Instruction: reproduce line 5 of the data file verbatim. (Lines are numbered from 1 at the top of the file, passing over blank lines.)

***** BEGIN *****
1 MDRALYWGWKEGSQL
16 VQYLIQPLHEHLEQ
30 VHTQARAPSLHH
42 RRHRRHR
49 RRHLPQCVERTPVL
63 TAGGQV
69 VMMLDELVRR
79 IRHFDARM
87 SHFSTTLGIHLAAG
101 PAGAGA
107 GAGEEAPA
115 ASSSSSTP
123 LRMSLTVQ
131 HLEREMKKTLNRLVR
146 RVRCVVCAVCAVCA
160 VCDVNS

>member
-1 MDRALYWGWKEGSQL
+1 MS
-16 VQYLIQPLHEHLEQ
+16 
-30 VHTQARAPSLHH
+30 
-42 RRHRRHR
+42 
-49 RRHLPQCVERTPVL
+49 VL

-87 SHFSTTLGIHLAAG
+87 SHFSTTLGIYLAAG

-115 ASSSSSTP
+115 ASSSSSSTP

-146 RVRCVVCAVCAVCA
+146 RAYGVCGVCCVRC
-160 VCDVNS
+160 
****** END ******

49 RRHLPQCVERTPVL